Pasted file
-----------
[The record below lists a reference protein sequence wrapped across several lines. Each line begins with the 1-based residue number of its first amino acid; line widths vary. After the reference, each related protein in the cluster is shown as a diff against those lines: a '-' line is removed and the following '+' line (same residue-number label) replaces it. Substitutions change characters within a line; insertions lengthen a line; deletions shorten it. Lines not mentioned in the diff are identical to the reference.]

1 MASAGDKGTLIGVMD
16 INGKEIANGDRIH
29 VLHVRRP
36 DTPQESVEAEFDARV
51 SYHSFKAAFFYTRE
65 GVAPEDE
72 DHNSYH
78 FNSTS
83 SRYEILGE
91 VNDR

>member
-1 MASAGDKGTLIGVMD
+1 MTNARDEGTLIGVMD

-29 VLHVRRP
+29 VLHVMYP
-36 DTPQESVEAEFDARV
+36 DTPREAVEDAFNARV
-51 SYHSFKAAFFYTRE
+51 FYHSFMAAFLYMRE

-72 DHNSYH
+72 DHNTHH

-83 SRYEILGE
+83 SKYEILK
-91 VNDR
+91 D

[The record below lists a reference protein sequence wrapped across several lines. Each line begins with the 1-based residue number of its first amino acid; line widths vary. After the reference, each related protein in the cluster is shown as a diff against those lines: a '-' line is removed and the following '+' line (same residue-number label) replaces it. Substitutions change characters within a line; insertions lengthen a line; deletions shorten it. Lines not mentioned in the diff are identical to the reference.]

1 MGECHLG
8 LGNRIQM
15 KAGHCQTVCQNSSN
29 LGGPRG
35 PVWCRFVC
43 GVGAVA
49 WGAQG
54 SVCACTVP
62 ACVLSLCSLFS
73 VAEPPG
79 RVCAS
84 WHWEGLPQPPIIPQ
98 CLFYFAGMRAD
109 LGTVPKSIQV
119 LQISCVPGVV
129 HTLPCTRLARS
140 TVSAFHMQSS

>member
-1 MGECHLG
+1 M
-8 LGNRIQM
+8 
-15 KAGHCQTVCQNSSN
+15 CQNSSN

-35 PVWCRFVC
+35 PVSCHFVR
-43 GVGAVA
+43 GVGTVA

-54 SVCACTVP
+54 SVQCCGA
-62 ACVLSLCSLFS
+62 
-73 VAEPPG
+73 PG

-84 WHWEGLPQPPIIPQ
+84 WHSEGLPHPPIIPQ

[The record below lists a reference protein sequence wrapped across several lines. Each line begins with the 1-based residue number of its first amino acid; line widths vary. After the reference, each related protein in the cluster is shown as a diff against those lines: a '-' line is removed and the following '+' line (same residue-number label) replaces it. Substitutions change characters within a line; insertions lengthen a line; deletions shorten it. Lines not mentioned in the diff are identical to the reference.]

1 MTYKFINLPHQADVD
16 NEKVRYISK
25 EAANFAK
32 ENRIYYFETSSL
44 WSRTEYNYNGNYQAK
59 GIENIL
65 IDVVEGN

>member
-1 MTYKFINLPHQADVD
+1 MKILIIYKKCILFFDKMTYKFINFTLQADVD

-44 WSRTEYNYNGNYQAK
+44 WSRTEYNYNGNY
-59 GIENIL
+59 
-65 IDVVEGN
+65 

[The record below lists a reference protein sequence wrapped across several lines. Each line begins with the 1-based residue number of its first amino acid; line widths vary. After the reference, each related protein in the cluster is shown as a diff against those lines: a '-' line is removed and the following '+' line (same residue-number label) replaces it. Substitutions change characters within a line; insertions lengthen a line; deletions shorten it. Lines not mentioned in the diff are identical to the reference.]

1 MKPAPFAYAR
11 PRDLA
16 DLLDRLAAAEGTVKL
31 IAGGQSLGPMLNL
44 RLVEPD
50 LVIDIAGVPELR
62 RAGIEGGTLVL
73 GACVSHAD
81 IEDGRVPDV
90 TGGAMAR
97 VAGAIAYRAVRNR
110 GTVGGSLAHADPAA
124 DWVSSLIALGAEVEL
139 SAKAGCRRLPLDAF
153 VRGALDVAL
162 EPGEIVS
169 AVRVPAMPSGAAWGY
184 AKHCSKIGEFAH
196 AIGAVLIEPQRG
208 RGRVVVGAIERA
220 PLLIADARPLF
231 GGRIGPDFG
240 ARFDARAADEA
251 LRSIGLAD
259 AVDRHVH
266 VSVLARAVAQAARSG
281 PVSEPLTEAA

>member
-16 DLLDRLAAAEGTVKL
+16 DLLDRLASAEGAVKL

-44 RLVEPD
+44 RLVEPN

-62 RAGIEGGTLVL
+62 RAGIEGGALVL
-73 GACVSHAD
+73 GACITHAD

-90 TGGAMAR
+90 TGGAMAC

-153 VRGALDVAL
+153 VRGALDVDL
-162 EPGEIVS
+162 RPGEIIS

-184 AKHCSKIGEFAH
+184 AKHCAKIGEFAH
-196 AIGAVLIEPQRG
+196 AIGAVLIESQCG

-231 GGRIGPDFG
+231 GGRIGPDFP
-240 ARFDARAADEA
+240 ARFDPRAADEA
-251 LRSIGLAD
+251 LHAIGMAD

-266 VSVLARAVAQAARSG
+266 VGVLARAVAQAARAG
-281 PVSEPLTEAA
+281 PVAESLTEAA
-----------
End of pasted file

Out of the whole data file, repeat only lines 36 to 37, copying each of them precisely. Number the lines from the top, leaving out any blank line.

62 ACVLSLCSLFS
73 VAEPPG